This review may contain spoilers. I can handle the truth.
Cinema Sims’s review published on Letterboxd:
This review may contain spoilers.
Tenet is ultimately a disappointment from Nolan, because it failed to engage me with the story it is trying to tell and it is not really about anything at the end of the day other than a generic ‘save the world’ plot with some cool looking time travel mechanics thrown in for flavour. There is an attempt at some deeper message late in the films final act about the impending climate catastrophe this planet faces as the reason for the future wanting to wipe out their own past but its given a few lines and that’s it. It is a potentially interesting and timely debate that could elevated the film with an interesting grey moral conflict. Instead it just gets a couple of lines as motivation for another generic villain. ‘The protagonist’ (possibly the laziest name ever and emblematic as a whole of Nolan's approach to characters) is just such an empty blank slate of a character, despite John David Washington’s attempts to bring some life into his performance. And this goes for the rest of the films characters too really, just dull blank slates to fit into the typical thriller archetypes of ‘cool sidekick’, ‘woman who needs to be rescued’ and ‘Evil Russian villain’. The performances aren’t bad, but I never really cared about any of them and don’t think Nolan does either, they’re simply vehicles to deliver plot exposition, much of which you can’t hear due to the god awful sound mixing. I genuinely could barely hear what was going on for the first 20 minutes of the film. Making your film hard to understand because the audience cannot literally hear what is being discussed does not make it complex or satisfying in any way whatsoever.
And this leads to my main problem with Tenet – its poorly executed main idea of people moving through time in reverse. The film goes to great lengths to ensure you don’t ever clearly quite understand how it works until at least halfway through but even then it still wasn’t entirely clear how it works in terms of characters interacting and moving through environments to me. The action scenes involving ‘inverted’ characters fighting honestly looked ridiculous and I could never quite wrap my head around how it was supposed to be working. I’m not advocating for the film to sit me down and explain it over a lengthy exposition scene, but there needed to be a middle ground here. Compare Tenet to Inception which clearly explains the central concept of the film in the first 10 minutes and then expands and details it throughout the rest of the film, all while being grounded in a setting that anyone on the planet can relate to. Tenets ultimate plot revelation is that the events of the film are essentially the final (or first?) chapter of a larger story that is entirely set up by ‘The protagonist’ in the future at some point. Can that be an interesting story? Absolutely, but Doctor Who did it better already over 10 years ago, with far better characters. There’s so much pointless exposition in Tenet to ultimately explain nothing, that the film forgets to have a soul. This approach from Nolan was fine in Dunkirk but seems now to be a worrying trend emerging in his writing, especially when his previous films have stronger emotional cores in addition to their spectacle.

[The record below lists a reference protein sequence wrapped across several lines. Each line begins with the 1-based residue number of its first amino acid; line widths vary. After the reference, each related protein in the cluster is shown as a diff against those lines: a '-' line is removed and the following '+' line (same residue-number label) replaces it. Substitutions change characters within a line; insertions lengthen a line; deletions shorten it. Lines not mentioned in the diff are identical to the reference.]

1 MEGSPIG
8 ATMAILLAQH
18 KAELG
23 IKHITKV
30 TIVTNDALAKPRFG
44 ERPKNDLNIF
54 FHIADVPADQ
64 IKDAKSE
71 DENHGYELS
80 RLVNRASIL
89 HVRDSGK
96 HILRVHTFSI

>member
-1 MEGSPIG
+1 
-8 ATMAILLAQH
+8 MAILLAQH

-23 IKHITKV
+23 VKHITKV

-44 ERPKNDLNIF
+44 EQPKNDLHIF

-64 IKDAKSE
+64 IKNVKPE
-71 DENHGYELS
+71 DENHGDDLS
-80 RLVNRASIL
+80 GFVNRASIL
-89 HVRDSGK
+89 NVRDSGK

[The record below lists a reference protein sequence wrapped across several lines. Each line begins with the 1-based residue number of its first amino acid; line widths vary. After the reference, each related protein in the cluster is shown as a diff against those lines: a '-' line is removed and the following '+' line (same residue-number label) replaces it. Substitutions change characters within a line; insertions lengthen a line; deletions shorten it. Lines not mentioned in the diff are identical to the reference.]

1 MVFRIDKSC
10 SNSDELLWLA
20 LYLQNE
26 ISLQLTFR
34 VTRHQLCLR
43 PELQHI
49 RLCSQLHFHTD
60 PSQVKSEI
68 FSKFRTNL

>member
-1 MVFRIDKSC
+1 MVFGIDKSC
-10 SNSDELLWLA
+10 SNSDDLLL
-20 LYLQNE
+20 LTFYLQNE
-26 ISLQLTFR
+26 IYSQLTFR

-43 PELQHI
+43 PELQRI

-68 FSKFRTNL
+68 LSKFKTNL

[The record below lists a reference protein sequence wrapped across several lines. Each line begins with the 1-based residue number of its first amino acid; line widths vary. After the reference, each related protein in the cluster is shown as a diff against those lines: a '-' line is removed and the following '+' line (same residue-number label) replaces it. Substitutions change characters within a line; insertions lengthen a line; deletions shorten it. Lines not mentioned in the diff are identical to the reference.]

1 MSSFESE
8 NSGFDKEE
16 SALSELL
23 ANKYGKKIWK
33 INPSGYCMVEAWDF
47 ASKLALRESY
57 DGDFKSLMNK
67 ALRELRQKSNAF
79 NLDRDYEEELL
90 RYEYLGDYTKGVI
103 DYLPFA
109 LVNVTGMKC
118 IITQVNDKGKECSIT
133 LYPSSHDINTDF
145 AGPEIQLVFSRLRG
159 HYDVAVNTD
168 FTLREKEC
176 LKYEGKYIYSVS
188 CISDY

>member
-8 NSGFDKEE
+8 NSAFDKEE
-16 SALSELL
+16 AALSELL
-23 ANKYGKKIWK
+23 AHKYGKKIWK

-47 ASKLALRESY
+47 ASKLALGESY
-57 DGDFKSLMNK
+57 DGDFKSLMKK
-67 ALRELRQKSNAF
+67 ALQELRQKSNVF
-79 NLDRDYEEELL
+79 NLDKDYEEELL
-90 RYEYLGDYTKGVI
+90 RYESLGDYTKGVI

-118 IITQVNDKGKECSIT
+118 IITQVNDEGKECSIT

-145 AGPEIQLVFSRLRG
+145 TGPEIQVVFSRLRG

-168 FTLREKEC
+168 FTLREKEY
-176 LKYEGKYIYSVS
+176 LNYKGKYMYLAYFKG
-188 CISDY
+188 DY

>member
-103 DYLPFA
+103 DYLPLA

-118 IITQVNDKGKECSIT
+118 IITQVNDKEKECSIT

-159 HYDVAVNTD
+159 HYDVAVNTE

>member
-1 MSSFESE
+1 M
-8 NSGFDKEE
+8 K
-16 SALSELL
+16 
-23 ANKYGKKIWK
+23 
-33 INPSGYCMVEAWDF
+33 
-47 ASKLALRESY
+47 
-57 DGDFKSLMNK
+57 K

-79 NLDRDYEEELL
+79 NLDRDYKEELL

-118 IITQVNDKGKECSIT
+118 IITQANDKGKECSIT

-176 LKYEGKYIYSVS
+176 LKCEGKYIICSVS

While this review may seem largely negative there is still a lot I enjoyed about Tenet. The score is excellent and the practical action never disappointed as always in Nolan films. Despite its long runtime I never felt that the film dragged, and the initial plot intrigue was engaging until the films final act. However, I feel Tenet is overall style over substance. It is not that complex when you boil it down and if you want a film about time travel that challenges you and is intelligent with a point to make, watch Primer instead. That film introduces a complex time travel mechanic and then smartly complicates it while still providing all the answers within the film itself. It demands re-watches to improve your understanding of its puzzle like nature, not because the audio was mixed so poorly you literally could not hear the plot. Regardless I found it to be an enjoyable ride on the big screen again after so long, but it wasn’t quite the triumphant return I was hoping for.